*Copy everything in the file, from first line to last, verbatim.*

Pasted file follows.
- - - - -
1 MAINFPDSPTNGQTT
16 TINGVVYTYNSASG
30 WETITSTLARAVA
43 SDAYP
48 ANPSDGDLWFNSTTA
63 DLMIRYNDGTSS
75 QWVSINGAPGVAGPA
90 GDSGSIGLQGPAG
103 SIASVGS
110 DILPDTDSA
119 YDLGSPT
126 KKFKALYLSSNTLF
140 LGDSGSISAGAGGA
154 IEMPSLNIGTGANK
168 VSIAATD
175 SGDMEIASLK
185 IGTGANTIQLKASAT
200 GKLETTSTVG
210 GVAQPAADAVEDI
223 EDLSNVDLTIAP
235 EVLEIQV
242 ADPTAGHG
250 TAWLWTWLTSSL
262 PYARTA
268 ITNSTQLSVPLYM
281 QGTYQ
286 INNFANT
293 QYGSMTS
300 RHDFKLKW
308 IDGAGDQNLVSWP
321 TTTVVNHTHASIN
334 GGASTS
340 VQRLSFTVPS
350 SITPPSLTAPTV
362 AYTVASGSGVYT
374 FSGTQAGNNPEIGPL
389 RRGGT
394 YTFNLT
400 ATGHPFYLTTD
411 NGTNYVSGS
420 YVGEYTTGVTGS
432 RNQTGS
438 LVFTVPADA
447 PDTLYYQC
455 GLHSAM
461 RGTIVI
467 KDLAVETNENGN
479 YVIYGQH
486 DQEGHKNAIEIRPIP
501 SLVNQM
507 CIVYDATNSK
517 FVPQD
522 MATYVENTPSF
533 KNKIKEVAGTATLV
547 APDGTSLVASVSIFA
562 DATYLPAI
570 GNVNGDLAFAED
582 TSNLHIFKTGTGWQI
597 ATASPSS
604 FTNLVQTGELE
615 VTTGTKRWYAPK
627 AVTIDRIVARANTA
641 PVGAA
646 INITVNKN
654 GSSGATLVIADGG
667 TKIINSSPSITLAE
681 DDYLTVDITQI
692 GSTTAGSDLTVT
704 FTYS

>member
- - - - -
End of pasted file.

1 MAINFPDSPTNGQTT
16 TINGVVYTYNSASG
30 WETITSTLARAVA
43 SDAYP
48 ANPSDGDLWFNSTTA
63 DLMIRYNDGTSS
75 QWVSINGAPGVAGPA
90 GDSGSIGLQGPAG
103 SIASVGS
110 DILPDTDSA
119 YDLGSPT
126 KKFKALYLSSNTLF
140 LGDSGSISAGAGGA
154 IEMPSLNIGTGANK
168 VSIAATD
175 SGDMEIASLK
185 IGTGANTIQLKASAT
200 GKLETTSTVG
210 GVAQPAADAVEDI
223 EDLSNVDLTIAP
235 EVLEIQV
242 ADPTAGHG
250 TAWLWTWLTSSL
262 PYARTA
268 ITNSTQLSVPLYM
281 QGTYQ
286 INNFANT
293 QYGSMTS
300 RHDFKLKW
308 IDGAGDQNLVSWP
321 TTTVVNHTHASIN
334 GGASTS
340 VQRLSFTVPS
350 SITPPSLTAPTV
362 AYTVASGSGVYT
374 FSGTQAGNNPEIGPL
389 RRGGT
394 YTFNLT
400 ATGHPFYLTTD
411 NGTNYVSGS
420 YVGEYTTGVTGS
432 RNQTGS
438 LVFTVPADA
447 PDTLYYQC
455 GLHSAM
461 RGTIVI
467 KDLAVETNENGN
479 YVIYGQH
486 DQEGHKNAIEIRPIP
501 SLVNQM
507 CIVYDATNSK
517 FVPQD
522 MATYVENTPSF
533 KNKIKEVAGTATLV
547 APDGTSLVASVSIFA
562 DATYLPAI
570 GNVNGDLAFAED
582 TSNLHIFKTGTGWQI
597 ATASPSS
604 FTNLVQTGELE
615 VTTGTKRWYAPK
627 AVTIDRIVARANTA
641 PVGAA
646 INITVNKN
654 GSSGATLVIADGG
667 TKIINSSPSITLAE
681 DDYLTVDITQI
692 GSTTAGSDLTVT
704 FTYS

>member